In an effort to quell surging levels of violence and workplace injuries at Minnesota’s largest psychiatric hospital, state authorities are preparing steps to segregate the most aggressive patients in more secure facilities.
Under a plan unveiled to lawmakers Tuesday, patients at the Minnesota Security Hospital in St. Peter with a history of violent outbursts will be transferred to separate homes with staff specially trained in de-escalating violent confrontations. The plan also calls for protecting new patients by admitting them to a separate unit isolated from the rest of the hospital population.
The efforts are designed to address an alarming increase in assaults on staff at the troubled security hospital, which houses about 225 of the state’s most dangerous and mentally ill patients. Currently, patients who are undergoing severe mental crises, and may be prone to violence, are housed together with other patients who are more stable, creating a combustible atmosphere that disrupts therapy, say state officials.
Last year, staff suffered a record number of injuries, 101, mostly from assaults by patients. The number of patient-on-staff assaults has more than doubled, from 32 in 2011 to 71 in 2014, and last year federal occupational safety authorities levied a fine of $4,900, which was later reduced to $2,450. The violations were identified as “serious” because they could have resulted in death or serious injury to employees, OSHA found.
The state mental hospital has long struggled to balance its dual mission of treating people with severe mental illnesses and preventing them from hurting themselves and others.
“There has to be a way to quickly and with a great sense of urgency move people when they are so disruptive that they are assaulting and hurting others,” Deputy Human Services Commissioner Anne Barry said in an interview. “Because they can change the entire therapeutic environment.”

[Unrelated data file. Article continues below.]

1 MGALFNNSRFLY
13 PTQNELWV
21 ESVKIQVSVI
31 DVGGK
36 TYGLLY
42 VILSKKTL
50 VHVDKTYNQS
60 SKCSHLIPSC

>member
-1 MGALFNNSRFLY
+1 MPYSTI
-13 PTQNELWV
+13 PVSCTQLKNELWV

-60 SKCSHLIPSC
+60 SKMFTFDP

The state’s plan would isolate highly aggressive patients in secure homes removed from the core hospital building at St. Peter.
The sites have yet to be determined, but the state estimates that fewer than six patients would need such strict isolation at any time, as most assaults are caused by just a handful of patients. For instance, last year, just one patient accounted for nearly 30 of the assaults on hospital staff, the state found.
But some mental health advocates worry that patients will be placed in prisonlike environments without adequate access to treatment.
In addition, advocates fear that hospital staff will be less inclined to treat difficult patients if they know they can be quickly isolated.
“It seems cruel,” said Rep. Jack Considine, DFL-Mankato, who worked at the hospital for six years. He noted that the hospital already has a special unit, known as “Unit 800,” for its most volatile patients.
“Why not allow staff to put them in [seclusion] until they quit screaming and shouting than to put them in isolation for 24 hours a day?” Considine said.
The idea, however, is supported by the union representing about 500 employees at the hospital. In recent months, AFSCME members have become increasingly vocal about workplace injuries, and held a protest outside the hospital in September. After the OSHA citation, the union participated in negotiations with the state to develop a safety plan.
Tim Headlee, a security counselor at the hospital and president of AFSCME Local 404, said violence against staff increased as the hospital and state have reduced the use of seclusion and restraint. In the past, security counselors could use their own judgment about when to place patients in seclusion rooms; now, Headlee said, they must get approval from a medical practitioner, which can take hours. Between June and October of last year, the hospital reduced its use of seclusion and restraint from 100 hours a month to just 45 hours, according to state data.
In other cases, patients are being released from seclusion rooms and restraints too soon, before they have calmed down and while they are still making verbal threats to staff, Headlee said.
“We run into way too many cases where it’s a premature release,” Headlee said. “We’ll have another altercation before the door even swings shut.”
Hospital and state officials are committed to the idea that they can reduce violence and the use of punitive restraints by engaging with patients more directly. In November, the hospital hired a new medical director, Dr. KyleeAnn Stevens, who oversaw a dramatic reduction in the use of restraints and seclusion at a troubled mental hospital in Washington, D.C.
In addition, about a dozen members of the hospital staff last fall visited a similar-sized mental hospital in Fulton, Miss., that has virtually eliminated the use of restraints and seclusion while also reducing violent incidents.
“The staff who went [to Fulton] came back and said, ‘Wow, we can make this work,’ ” Barry said. “I think it takes some time for people to really believe it.”